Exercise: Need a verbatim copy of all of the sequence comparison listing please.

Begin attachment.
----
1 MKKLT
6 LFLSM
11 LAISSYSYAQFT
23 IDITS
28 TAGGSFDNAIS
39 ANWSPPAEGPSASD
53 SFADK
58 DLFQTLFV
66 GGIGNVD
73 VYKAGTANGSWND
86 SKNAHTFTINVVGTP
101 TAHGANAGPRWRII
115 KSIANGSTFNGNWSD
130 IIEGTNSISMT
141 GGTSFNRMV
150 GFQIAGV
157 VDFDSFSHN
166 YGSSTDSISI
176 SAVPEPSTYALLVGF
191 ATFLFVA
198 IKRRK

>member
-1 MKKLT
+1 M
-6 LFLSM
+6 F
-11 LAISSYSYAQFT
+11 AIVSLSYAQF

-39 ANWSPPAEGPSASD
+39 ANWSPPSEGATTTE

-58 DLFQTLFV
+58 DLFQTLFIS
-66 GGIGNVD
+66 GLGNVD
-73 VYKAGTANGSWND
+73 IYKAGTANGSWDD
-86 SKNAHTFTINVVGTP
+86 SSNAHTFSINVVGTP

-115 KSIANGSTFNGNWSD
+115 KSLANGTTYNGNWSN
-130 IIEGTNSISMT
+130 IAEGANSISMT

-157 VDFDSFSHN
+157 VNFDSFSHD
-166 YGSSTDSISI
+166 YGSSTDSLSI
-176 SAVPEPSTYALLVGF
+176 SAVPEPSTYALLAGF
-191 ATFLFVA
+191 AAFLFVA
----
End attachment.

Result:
1 MKKLT
6 LFLSM
11 LAISSYSYAQFT
23 IDITS
28 TAGGSFDNAIS
39 ANWSPPAEGPSASD
53 SFADK
58 DLFQTLFV
66 GGIGNVD
73 VYKAGTANGSWND
86 SKNAHTFTINVVGTP
101 TAHGANAGPRWRII
115 KSIANGSTFNGNWSD
130 IIEGTNSISMT
141 GGTSFNRMV
150 GFQIAGV
157 VDFDSFSHN
166 YGSSTDSISI
176 SAVPEPSTYALLVGF
191 ATFLFVA
198 IKRRK

>member
-1 MKKLT
+1 M
-6 LFLSM
+6 F
-11 LAISSYSYAQFT
+11 AIVSLSYAQF

-39 ANWSPPAEGPSASD
+39 ANWSPPSEGATTTE

-58 DLFQTLFV
+58 DLFQTLFIS
-66 GGIGNVD
+66 GLGNVD
-73 VYKAGTANGSWND
+73 IYKAGTANGSWDD
-86 SKNAHTFTINVVGTP
+86 SSNAHTFSINVVGTP

-115 KSIANGSTFNGNWSD
+115 KSLANGTTYNGNWSN
-130 IIEGTNSISMT
+130 IAEGANSISMT

-157 VDFDSFSHN
+157 VNFDSFSHD
-166 YGSSTDSISI
+166 YGSSTDSLSI
-176 SAVPEPSTYALLVGF
+176 SAVPEPSTYALLAGF
-191 ATFLFVA
+191 AAFLFVA